The Wildlife Justice Commission publishes a new report highlighting the convergence of wildlife crime with other forms of organised crime

Today, the Wildlife Justice Commission published a new report on the convergence of wildlife crime with other forms of organised crime: Convergence of wildlife crime with other forms of organised crime: A 2023 Review.  

As wildlife trafficking has grown to become a more serious and profitable crime type during the past two decades, there is also mounting evidence of the increased involvement of organised crime networks and cases where wildlife crime is committed in conjunction with other forms of serious and organised crime.   

The aim of this new report is to shed light on crime convergence through the identification of convergence typologies and strategies that assist law enforcement and policy makers to address these forms of transnational organised crime.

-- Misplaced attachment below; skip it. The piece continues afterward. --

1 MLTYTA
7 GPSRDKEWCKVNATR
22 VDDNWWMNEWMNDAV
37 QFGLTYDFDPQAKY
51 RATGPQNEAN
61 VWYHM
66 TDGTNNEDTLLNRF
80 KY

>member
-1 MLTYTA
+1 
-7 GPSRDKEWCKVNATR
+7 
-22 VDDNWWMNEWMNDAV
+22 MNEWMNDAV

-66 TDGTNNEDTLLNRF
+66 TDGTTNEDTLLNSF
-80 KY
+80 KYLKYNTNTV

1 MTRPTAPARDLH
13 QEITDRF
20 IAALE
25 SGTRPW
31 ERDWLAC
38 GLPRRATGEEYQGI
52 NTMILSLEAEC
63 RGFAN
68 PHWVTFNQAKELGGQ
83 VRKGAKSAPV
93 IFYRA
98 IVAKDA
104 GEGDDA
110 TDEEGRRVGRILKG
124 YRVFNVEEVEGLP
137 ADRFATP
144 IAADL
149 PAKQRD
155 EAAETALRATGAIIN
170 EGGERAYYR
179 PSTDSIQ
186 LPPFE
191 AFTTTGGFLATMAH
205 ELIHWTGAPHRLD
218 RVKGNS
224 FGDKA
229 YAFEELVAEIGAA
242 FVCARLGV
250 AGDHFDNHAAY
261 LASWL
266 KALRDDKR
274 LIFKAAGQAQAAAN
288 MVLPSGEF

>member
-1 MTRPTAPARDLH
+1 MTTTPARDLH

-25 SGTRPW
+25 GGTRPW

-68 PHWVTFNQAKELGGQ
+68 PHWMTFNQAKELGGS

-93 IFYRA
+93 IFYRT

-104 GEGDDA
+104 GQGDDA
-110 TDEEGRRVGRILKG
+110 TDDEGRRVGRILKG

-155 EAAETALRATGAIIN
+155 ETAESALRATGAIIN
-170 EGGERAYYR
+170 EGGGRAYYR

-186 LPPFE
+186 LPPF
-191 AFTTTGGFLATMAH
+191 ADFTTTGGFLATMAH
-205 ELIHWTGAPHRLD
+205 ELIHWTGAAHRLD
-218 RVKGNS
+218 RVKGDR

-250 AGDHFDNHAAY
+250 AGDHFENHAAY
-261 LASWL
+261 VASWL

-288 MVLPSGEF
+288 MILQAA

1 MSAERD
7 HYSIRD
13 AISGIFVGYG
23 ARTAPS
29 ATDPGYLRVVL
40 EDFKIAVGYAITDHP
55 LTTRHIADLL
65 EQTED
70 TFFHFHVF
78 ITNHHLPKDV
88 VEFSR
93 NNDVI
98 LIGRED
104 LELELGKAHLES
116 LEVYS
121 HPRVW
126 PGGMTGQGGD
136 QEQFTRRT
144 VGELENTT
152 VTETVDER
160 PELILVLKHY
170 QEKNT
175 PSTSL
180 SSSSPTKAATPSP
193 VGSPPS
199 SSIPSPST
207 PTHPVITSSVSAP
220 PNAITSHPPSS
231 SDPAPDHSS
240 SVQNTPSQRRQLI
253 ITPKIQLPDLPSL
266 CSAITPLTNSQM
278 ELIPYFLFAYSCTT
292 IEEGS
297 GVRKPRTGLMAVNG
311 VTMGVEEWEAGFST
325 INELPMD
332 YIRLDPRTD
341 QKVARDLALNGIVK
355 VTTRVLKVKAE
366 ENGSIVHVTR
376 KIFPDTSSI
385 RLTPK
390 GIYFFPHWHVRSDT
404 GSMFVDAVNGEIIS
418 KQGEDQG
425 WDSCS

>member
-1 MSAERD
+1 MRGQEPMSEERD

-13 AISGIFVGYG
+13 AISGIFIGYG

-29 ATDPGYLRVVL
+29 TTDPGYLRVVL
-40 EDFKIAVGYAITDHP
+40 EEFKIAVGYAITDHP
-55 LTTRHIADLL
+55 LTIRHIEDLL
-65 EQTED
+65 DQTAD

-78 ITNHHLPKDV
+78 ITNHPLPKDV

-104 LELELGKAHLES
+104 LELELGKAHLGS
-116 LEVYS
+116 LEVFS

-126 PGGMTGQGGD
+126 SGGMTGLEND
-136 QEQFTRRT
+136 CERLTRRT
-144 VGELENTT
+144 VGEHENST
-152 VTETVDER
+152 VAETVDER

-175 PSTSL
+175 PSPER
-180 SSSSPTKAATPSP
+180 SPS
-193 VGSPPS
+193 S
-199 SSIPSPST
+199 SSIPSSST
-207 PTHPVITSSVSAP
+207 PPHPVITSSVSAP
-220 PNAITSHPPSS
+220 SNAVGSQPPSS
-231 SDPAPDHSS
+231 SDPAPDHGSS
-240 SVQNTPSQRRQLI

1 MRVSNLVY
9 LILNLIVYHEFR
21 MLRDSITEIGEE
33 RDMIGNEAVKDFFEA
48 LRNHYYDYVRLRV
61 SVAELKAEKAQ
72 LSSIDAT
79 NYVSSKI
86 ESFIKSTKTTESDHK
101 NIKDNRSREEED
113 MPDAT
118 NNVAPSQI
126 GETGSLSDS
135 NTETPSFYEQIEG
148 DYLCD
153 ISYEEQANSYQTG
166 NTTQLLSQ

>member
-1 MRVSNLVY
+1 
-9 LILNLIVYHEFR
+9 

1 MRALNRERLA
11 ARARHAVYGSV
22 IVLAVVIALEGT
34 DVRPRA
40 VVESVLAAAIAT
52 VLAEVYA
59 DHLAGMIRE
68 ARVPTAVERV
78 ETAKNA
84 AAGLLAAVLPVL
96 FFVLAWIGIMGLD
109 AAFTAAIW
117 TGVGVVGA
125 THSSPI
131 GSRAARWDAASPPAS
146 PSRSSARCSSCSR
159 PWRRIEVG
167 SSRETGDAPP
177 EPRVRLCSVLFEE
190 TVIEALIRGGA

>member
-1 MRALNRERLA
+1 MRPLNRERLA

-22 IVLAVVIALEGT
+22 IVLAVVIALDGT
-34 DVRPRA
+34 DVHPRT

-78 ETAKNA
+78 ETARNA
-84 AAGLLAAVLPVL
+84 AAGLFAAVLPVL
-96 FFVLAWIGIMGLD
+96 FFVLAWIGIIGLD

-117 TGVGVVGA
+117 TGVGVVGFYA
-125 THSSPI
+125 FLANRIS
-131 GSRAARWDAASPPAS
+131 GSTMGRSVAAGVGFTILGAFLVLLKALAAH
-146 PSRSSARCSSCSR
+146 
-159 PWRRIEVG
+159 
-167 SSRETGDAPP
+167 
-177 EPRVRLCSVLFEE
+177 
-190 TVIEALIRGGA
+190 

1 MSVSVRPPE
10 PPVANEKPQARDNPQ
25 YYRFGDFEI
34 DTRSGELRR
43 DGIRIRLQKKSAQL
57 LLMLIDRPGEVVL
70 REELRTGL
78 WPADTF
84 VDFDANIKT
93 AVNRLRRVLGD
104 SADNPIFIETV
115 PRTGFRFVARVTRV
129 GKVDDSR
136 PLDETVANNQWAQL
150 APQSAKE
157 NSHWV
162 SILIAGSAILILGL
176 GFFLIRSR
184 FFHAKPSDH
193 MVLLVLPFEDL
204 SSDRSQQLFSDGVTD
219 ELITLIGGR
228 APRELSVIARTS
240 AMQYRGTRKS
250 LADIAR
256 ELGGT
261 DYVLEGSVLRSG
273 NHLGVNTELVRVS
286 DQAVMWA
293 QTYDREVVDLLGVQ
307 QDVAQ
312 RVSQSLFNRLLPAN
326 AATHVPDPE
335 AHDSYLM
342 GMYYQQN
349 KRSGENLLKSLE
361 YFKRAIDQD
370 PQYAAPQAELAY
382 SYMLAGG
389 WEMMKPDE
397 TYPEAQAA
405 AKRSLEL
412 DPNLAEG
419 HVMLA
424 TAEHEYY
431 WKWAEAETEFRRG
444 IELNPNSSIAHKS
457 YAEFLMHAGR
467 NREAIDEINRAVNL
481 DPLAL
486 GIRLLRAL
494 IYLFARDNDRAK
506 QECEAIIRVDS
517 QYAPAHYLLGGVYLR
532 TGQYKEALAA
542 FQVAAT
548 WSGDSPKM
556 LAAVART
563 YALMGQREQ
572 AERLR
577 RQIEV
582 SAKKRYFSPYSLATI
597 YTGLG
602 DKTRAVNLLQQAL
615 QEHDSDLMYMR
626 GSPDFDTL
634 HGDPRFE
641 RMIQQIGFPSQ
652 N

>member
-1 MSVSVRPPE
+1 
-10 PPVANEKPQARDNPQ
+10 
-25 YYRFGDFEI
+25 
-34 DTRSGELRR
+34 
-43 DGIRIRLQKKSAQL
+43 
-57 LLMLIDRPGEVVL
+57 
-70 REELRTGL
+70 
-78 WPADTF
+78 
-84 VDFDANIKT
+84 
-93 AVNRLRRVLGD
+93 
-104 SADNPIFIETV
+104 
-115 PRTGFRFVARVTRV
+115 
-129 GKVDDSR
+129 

The report builds on the Wildlife Justice Commission’s first crime convergence report, published in 2021, which analysed a set of 12 case studies, and illustrated the varied ways that wildlife crime can overlap or intersect with other serious and organised crimes. It revisits the issue and presents additional analysis and insights from three in-depth case studies, based on open-source research and intelligence collected during Wildlife Justice Commission investigations. These three case studies add to the knowledge base on this issue, which will continue to develop globally as more cases are detected and analysed.

“Wildlife crime is a cross-cutting criminal activity which cannot be tackled in isolation from other crimes. Crime convergence should be further studied and integrated as part of the approach to tackle wildlife crime and organised crime more broadly. An improved understanding of this intersection can help to identify more strategic policy and law enforcement responses to address it.” said Olivia Swaak-Goldman, Executive Director of the Wildlife Justice Commission. 

The first case study represents a diversification of commodities involving elephant ivory, pangolin scales, illegal sand mining, and protection rackets in Southeast Asia and Africa. The second case study illustrates an embedded convergence between rhino poaching, corruption, and money laundering in Africa. The third case study suggests a transactional convergence between seafood businesses and drug trafficking networks and an embedded convergence involving shark, sea cucumber, illicit drugs, tax evasion, money laundering, and corruption in Central America.